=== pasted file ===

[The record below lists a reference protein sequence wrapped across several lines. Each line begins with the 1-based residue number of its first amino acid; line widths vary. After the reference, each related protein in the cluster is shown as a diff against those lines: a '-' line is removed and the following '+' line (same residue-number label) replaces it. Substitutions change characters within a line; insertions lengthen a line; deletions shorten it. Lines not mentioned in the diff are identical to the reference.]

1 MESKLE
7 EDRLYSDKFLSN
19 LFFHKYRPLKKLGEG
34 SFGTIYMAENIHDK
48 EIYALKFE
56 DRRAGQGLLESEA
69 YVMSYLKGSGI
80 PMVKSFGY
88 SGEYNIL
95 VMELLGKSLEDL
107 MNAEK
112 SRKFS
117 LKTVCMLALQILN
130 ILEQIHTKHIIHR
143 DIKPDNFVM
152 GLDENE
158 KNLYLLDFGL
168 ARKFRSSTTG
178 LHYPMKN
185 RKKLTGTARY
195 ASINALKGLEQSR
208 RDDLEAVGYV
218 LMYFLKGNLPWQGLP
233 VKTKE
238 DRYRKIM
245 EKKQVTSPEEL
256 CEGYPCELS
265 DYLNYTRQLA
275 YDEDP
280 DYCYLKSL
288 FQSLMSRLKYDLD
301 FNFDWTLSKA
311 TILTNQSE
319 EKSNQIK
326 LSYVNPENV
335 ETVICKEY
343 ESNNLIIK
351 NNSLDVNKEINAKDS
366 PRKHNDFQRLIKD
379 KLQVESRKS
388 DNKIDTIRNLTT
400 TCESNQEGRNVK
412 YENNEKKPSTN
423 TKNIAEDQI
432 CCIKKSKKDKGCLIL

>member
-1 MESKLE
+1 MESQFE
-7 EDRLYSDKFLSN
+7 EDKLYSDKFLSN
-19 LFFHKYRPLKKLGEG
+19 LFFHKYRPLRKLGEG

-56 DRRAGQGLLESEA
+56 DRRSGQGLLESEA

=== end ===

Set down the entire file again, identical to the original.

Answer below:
[The record below lists a reference protein sequence wrapped across several lines. Each line begins with the 1-based residue number of its first amino acid; line widths vary. After the reference, each related protein in the cluster is shown as a diff against those lines: a '-' line is removed and the following '+' line (same residue-number label) replaces it. Substitutions change characters within a line; insertions lengthen a line; deletions shorten it. Lines not mentioned in the diff are identical to the reference.]

1 MESKLE
7 EDRLYSDKFLSN
19 LFFHKYRPLKKLGEG
34 SFGTIYMAENIHDK
48 EIYALKFE
56 DRRAGQGLLESEA
69 YVMSYLKGSGI
80 PMVKSFGY
88 SGEYNIL
95 VMELLGKSLEDL
107 MNAEK
112 SRKFS
117 LKTVCMLALQILN
130 ILEQIHTKHIIHR
143 DIKPDNFVM
152 GLDENE
158 KNLYLLDFGL
168 ARKFRSSTTG
178 LHYPMKN
185 RKKLTGTARY
195 ASINALKGLEQSR
208 RDDLEAVGYV
218 LMYFLKGNLPWQGLP
233 VKTKE
238 DRYRKIM
245 EKKQVTSPEEL
256 CEGYPCELS
265 DYLNYTRQLA
275 YDEDP
280 DYCYLKSL
288 FQSLMSRLKYDLD
301 FNFDWTLSKA
311 TILTNQSE
319 EKSNQIK
326 LSYVNPENV
335 ETVICKEY
343 ESNNLIIK
351 NNSLDVNKEINAKDS
366 PRKHNDFQRLIKD
379 KLQVESRKS
388 DNKIDTIRNLTT
400 TCESNQEGRNVK
412 YENNEKKPSTN
423 TKNIAEDQI
432 CCIKKSKKDKGCLIL

>member
-1 MESKLE
+1 MESQFE
-7 EDRLYSDKFLSN
+7 EDKLYSDKFLSN
-19 LFFHKYRPLKKLGEG
+19 LFFHKYRPLRKLGEG

-56 DRRAGQGLLESEA
+56 DRRSGQGLLESEA